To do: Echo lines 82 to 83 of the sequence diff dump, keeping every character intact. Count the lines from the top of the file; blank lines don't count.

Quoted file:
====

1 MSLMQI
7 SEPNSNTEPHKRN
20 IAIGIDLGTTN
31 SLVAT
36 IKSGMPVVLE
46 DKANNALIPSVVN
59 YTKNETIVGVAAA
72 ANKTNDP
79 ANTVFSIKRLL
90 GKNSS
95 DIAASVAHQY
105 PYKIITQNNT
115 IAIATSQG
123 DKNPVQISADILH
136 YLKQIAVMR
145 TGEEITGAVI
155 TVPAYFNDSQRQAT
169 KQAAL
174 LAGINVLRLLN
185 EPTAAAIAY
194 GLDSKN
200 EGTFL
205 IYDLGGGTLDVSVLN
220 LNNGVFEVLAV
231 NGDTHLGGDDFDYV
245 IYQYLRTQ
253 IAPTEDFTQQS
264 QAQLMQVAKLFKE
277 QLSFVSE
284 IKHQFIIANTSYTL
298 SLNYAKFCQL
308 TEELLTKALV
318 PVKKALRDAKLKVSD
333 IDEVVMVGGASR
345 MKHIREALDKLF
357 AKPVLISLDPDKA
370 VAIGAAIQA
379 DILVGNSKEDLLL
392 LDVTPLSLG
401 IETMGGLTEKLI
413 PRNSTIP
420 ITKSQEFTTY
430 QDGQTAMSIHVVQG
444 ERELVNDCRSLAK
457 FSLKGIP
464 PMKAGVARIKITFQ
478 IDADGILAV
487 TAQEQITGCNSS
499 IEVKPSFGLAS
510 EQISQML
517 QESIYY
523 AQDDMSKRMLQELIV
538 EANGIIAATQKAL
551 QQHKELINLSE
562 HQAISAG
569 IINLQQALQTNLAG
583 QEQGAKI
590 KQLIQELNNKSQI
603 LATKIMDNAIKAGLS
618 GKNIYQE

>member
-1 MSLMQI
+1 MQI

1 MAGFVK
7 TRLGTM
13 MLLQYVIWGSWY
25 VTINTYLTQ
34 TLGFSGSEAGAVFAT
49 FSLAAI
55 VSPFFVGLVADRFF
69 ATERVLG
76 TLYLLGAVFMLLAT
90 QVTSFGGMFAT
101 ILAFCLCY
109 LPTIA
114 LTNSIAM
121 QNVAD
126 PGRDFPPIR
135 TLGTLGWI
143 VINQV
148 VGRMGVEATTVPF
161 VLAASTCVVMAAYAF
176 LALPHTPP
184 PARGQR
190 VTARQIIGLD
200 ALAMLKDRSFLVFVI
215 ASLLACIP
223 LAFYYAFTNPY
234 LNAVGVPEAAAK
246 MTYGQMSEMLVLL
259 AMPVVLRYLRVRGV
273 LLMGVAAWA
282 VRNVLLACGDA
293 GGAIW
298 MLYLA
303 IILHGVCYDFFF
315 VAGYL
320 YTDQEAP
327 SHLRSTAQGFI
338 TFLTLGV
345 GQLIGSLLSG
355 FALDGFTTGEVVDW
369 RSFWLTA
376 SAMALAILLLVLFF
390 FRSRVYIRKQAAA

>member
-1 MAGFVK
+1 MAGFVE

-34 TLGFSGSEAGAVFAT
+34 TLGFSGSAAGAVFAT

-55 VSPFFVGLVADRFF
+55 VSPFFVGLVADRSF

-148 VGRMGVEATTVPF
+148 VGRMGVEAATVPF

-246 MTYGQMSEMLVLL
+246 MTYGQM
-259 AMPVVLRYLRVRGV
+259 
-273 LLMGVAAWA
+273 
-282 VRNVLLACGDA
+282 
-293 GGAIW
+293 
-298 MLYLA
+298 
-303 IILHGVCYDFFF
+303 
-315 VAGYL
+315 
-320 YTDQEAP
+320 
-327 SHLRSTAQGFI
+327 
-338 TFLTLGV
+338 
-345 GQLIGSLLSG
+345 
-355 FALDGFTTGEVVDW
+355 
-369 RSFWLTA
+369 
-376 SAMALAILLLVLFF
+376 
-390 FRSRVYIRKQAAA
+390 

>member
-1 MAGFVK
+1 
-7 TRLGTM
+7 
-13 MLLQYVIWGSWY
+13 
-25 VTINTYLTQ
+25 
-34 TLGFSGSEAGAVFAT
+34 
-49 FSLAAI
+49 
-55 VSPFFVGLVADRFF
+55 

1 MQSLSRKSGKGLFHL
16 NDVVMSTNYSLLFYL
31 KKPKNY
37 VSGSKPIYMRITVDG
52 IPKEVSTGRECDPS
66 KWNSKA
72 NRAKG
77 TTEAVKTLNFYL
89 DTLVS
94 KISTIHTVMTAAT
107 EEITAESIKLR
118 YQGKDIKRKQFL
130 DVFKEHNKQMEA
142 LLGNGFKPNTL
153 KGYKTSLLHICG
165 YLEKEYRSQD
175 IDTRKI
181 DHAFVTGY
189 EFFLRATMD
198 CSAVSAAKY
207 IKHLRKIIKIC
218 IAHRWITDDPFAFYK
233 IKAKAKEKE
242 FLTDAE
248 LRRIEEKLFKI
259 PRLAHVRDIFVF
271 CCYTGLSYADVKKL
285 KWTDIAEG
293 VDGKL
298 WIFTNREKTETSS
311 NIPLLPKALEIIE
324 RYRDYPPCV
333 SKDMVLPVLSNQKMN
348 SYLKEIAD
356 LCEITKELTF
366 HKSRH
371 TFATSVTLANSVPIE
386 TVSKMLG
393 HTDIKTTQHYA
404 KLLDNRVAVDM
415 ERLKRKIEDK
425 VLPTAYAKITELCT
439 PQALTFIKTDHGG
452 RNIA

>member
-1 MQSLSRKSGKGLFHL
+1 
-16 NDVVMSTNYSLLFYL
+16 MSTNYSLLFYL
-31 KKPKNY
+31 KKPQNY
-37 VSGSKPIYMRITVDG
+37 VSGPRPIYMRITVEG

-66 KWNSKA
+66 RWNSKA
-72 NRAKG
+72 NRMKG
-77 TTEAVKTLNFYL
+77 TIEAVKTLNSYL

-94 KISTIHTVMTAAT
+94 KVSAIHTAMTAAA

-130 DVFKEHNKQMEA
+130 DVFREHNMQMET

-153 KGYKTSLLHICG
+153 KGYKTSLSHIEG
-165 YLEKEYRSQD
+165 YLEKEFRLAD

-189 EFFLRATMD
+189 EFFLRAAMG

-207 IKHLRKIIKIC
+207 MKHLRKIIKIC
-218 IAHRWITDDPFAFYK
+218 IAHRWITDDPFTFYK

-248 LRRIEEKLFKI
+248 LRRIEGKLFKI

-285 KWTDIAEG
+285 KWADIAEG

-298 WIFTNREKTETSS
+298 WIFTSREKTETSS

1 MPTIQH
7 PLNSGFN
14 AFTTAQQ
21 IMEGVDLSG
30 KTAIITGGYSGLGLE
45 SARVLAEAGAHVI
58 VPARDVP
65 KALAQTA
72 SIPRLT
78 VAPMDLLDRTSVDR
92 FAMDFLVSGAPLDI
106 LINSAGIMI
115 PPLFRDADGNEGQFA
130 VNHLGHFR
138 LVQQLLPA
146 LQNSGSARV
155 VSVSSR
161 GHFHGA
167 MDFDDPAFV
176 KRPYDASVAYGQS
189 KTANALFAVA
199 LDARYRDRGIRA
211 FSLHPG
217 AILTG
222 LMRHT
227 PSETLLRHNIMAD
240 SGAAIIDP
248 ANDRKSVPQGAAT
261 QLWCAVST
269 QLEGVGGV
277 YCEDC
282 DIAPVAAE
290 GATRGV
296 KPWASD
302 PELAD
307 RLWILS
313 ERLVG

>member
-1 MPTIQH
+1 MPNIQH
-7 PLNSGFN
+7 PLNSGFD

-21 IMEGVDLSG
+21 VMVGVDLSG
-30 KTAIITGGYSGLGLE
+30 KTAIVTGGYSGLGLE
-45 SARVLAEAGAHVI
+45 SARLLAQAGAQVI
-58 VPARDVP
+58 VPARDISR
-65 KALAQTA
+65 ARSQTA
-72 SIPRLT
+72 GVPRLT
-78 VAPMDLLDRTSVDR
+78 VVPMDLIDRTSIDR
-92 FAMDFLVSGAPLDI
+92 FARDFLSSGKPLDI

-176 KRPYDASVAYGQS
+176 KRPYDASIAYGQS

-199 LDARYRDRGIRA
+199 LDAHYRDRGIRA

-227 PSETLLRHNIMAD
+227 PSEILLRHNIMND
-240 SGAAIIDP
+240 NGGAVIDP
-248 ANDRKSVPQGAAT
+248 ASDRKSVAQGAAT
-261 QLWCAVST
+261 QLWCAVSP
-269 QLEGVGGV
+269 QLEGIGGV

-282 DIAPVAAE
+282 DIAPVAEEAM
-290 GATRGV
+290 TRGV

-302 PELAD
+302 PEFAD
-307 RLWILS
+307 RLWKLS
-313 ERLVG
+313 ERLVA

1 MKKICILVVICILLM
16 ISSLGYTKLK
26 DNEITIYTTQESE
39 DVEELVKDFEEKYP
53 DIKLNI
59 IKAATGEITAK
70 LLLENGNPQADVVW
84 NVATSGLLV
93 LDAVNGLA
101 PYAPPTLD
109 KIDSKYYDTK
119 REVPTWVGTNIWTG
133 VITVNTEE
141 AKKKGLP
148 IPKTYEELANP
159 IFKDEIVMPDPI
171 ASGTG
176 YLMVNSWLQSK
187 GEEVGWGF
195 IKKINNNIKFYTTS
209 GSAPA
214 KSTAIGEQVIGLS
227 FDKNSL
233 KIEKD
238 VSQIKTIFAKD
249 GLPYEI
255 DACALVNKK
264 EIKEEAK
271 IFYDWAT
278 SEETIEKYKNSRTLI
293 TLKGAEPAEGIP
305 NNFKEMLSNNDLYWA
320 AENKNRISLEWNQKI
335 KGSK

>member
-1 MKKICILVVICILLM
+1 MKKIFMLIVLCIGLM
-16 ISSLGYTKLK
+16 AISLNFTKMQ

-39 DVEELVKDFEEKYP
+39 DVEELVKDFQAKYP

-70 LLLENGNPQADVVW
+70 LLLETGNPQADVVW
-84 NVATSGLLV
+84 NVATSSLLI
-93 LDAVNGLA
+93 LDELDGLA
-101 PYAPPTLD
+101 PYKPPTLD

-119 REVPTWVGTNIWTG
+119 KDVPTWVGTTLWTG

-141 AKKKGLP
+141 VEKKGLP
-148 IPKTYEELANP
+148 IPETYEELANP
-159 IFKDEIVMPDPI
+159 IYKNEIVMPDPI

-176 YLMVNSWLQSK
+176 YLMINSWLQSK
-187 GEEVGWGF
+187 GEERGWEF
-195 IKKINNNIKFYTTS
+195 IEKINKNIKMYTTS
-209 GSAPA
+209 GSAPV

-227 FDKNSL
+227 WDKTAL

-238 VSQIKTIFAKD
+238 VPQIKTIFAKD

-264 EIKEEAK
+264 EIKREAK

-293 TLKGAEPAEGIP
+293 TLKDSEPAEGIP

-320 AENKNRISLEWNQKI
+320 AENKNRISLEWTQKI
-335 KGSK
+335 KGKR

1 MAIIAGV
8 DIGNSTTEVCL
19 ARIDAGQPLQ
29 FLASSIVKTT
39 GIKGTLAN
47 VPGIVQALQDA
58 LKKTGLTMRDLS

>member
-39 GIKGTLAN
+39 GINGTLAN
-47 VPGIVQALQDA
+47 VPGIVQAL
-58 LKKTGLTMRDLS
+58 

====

161 VLAASTCVVMAAYAF
176 LALPHTPP